Following Storm Desmond battering Ireland over the weekend and the major flooding and the millions of dollars worth of damage that ensued, new data from the Intergovernmental Panel on Climate Change shows that the risk to many of the world’s coastal cities and towns is such that could make this week’s storm flooding look like an April shower.
As Ireland is an island it will be particularly hard hit. Within 200 years, according to some forecasts, parts of the country may be underwater.
Coastal cities are one of the many areas that may come under threat from rising sea levels, although some places may be more susceptible to permanent flooding than others. The maps below look at some of the biggest coastal towns and cities in Ireland showing the effects of a 3.6° F increase in global temperature compared to a 7.2°F increase.
Ireland’s capital Dublin will experience one of the greatest losses due to increases in sea level, according to the maps. As well as affecting the effect of the encroaching waters from the Irish Sea, the River Liffey will swell, submerging regions along its banks.
Cork on the Atlantic coast will lose land along the banks of the River Lee. The River Lagan will burst its current banks and spread throughout Belfast.
Galway and Limerick, also on the Atlantic coast, will see their coastlines push further and further back as the water levels rise along the west.
Research from the panel shows that throughout the 20th century the global average sea level rose by 0.06 inch per year, although further data collected via satellite since the 1990s concludes that it now stands at 0.1 inch per year.
Researchers believe that this rise in the global sea level is caused by two main factors, which are both in turn a result of global warming and climate change: the melting of the polar ice caps and the expansion of seawater as the world’s temperature rises.
The panel believes that should this continue, sea levels may rise by between 11.8 inches and 19.6 inches around the world by the end of the century, putting many coastal cities, towns and islands at risk of permanent flooding.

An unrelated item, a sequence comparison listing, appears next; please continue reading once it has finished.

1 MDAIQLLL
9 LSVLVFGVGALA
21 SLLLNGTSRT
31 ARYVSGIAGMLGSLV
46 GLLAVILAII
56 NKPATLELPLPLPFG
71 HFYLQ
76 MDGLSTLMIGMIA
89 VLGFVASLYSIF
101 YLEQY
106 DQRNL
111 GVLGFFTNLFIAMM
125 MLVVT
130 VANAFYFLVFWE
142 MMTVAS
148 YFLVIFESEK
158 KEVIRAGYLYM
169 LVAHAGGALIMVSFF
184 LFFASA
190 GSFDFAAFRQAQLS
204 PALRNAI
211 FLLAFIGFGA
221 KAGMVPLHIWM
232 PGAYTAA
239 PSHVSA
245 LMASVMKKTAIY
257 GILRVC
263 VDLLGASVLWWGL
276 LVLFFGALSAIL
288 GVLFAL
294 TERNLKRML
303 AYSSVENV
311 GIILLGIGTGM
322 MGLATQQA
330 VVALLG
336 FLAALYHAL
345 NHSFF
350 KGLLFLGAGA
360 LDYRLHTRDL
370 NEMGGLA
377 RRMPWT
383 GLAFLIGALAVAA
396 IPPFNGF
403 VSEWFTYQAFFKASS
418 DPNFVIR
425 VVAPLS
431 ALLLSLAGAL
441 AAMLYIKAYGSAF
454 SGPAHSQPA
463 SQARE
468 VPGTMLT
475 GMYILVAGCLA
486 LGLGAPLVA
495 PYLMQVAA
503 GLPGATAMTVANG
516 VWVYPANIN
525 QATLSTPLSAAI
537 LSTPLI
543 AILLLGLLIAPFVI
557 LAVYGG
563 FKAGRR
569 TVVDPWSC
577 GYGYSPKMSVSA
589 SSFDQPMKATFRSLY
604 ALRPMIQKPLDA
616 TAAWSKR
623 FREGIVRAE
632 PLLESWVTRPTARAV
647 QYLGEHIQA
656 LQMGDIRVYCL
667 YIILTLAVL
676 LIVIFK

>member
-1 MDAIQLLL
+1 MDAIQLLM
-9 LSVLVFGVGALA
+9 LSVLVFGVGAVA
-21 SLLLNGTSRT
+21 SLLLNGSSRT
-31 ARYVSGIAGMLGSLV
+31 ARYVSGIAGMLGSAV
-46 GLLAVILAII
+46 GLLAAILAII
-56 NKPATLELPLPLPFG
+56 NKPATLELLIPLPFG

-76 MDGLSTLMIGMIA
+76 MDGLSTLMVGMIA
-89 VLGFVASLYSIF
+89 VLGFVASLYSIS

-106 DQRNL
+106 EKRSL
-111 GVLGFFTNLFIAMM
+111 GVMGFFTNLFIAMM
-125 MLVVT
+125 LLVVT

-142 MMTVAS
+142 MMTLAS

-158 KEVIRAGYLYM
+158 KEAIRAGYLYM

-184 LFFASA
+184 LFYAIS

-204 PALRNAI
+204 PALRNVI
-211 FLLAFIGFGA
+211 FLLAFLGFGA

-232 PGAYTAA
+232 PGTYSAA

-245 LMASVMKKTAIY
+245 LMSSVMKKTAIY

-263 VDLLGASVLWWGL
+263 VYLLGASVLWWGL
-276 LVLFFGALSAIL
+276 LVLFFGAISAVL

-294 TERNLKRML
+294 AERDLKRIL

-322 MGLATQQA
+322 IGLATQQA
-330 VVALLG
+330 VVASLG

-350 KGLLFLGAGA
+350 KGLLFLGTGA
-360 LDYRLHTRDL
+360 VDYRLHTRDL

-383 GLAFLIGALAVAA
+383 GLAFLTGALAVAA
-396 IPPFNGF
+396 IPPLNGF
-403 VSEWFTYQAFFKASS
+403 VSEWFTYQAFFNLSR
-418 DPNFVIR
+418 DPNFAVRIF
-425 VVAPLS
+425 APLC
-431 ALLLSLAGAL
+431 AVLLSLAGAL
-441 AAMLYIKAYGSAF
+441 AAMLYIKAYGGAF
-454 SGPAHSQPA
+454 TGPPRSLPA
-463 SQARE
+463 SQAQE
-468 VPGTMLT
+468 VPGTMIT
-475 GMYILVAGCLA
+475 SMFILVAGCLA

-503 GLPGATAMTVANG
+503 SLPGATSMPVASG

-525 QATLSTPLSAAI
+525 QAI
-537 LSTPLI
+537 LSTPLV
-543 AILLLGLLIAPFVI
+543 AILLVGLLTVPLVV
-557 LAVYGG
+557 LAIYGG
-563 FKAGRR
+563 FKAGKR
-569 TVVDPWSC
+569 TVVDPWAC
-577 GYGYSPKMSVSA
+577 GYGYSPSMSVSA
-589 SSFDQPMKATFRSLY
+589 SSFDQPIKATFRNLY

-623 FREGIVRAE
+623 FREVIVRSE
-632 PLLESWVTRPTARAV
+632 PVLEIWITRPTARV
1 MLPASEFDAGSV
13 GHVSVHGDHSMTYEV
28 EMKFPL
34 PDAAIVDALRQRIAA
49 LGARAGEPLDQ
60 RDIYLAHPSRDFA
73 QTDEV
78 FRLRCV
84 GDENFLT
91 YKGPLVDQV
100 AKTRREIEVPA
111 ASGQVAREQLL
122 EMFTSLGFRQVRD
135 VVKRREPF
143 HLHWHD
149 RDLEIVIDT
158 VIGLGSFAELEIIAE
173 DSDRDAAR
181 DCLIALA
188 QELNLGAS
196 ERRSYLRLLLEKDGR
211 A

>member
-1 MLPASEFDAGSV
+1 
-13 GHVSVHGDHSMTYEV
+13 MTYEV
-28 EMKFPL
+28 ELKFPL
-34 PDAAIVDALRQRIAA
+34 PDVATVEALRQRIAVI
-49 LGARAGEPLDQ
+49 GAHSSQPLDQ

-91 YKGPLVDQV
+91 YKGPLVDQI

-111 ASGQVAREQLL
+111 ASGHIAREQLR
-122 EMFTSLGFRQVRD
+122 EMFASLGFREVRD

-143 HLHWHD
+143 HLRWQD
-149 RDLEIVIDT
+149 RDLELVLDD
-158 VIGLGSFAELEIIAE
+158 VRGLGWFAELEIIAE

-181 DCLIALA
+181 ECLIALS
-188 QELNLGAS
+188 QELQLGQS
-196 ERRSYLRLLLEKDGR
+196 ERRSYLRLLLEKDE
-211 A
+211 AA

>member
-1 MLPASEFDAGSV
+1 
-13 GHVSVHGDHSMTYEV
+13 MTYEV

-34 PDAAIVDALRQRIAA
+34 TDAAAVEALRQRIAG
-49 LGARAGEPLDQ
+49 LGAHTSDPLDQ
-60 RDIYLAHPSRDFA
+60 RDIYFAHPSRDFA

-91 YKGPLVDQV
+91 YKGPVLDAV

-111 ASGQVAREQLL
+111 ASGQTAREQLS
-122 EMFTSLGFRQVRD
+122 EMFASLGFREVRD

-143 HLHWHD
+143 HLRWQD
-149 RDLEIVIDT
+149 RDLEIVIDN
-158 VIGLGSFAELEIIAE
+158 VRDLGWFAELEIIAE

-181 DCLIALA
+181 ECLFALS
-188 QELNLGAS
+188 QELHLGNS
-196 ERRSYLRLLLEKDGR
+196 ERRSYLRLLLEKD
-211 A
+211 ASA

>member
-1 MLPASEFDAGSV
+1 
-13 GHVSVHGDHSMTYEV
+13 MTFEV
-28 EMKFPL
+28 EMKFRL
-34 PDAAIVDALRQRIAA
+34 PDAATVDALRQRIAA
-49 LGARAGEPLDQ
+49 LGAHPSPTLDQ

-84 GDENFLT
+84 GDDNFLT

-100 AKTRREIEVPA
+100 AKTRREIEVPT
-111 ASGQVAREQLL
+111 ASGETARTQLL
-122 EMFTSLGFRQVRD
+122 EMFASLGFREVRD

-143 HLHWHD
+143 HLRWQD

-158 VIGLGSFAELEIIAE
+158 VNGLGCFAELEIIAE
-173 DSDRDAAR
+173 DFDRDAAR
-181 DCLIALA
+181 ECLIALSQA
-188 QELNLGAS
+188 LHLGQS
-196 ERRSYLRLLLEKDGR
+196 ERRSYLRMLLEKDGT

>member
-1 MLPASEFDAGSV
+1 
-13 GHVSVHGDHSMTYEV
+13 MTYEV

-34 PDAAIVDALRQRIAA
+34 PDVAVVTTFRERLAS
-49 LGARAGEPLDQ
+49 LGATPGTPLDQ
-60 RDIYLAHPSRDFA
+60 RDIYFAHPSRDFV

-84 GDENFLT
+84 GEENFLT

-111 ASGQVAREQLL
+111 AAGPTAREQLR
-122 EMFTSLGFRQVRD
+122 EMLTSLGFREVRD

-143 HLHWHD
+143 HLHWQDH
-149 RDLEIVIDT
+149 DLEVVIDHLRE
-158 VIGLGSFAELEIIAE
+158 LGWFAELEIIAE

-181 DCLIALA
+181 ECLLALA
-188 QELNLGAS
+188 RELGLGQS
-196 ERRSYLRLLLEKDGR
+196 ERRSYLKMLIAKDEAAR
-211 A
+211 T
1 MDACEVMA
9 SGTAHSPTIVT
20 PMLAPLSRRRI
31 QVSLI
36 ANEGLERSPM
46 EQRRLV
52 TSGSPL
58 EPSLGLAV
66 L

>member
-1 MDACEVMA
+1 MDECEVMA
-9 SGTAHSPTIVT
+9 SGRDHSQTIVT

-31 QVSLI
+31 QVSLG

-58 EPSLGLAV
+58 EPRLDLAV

The way in which sea levels rise, however, is not completely uniform, according to the Panel’s findings, and some regions are in fact experiencing a decrease in sea levels while others face a rise greater than the global average.
The panel states that if pollution remains unchecked the sea level increase could reach five feet in Dublin by as early as 2140 (i.e. 5 ft above the local high tide line).
If we implement extreme carbon cuts, however, this could be brought back to 2170, with a likelihood that it would happen after 2200.
Previous research from National Geographic has shown that if the polar ice caps continue to melt at the same speed, two-thirds of the region of Connacht would be submerged as the sea-level would rise by 66 meters.
Despite the effects on the Irish coastline, Irish Taoiseach (Prime Minister) Enda Kenny last week called the European Union’s targets for reducing greenhouse gas emissions in the agriculture sector, in particular, as “unrealistic.”
During his three-minute speech at the COP21 global summit in Paris – the 21st annual climate conference – Kenny placed the blame of Ireland’s failure to meet the climate change goals put in place by the EU on the decade-long financial challenges the country faced.
He told the international leaders and politicians in attendance that Ireland would need “time and space” in order to meet the 40 percent reduction in emissions by 2030 while maintaining its position as a producer of high quality food.
“Ireland’s national long-term vision is presented in climate legislation, which sets out our intention to substantially cut CO2 emissions by 2050, while developing an approach towards carbon neutrality in the land sector that does not compromise our capacity for food production,” he said.
You can explore the effect of rising sea levels on Ireland further with tools at climatechange.org. As the research focused on the US, some of the following maps may understate the risks in these areas.
H/T: Irish Times